Sophie Teh’s work doesn’t just speak, it invites conversation. Having grown up in Malaysia and now being based in Barcelona and London, her art is the culmination of various cultural experiences. She uses her craft to discuss her personal cultural identity, portraying topics such as the objectification of Asian women and the Stop Asian Hate movement. In this interview, she discusses pursuing her first passion, making art that provokes, and Asian representation in the industry. Get to know her work personally in her upcoming exhibition with Tangent Projects at SWAB Barcelona from October 6 until 9.
Firstly, could you briefly introduce yourself and what you do?
I’m Sophie Teh, I’m a painter and installation artist. In many aspects of my life, not just art, I am a late bloomer. I became an artist later in life and I consider myself largely self-taught. My interest lies in cultural perception and friction. For example, my recent work draws analogies between our attitudes to food and our physical bodies with other phenomena around socio-cultural friction.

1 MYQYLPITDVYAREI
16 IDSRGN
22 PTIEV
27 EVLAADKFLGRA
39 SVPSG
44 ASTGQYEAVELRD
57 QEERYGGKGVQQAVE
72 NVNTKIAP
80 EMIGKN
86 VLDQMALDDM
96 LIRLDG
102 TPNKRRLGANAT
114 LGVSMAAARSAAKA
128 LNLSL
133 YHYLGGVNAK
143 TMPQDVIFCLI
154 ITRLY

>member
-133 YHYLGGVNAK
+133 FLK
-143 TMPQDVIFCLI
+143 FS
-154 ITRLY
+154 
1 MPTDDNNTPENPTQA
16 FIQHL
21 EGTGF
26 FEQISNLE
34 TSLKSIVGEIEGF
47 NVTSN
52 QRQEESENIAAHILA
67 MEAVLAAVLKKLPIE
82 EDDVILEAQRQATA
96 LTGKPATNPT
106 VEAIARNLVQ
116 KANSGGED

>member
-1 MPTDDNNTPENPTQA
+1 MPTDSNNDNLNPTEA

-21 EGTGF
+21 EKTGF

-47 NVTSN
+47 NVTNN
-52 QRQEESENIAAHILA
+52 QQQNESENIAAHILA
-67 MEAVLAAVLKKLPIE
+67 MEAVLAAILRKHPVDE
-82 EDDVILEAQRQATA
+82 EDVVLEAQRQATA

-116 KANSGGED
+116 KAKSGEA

Your recent work uses food to represent your experience with cultural identity. What do you think is the relationship between food and Asian culture?
I used to think that the Chinese were uniquely obsessed with food and identified themselves through what they eat. Of course, this is not true because many cultures also take their food very seriously. For example, Jean Anthelme Brillat-Savarin, the French epicure said, “Tell me what you eat, and I will tell you what you are.” Much of the Chinese’s food obsession is linked to a long and complicated history of famine. Thus, the availability of food is associated with all things good and the celebration of the continuation of life.
In relationships with food, I also observe new food attitudes that stem from consumerism (like supersizing) or biohacking (like fasting) that operate beyond the confines of tradition. Food, within or beyond culture, is so universal yet at the same time loaded with cultural, social and emotional connotations. I explore the appeal of food and the act of eating, driven by separate motives to talk about different topics ranging from ambition to sexism.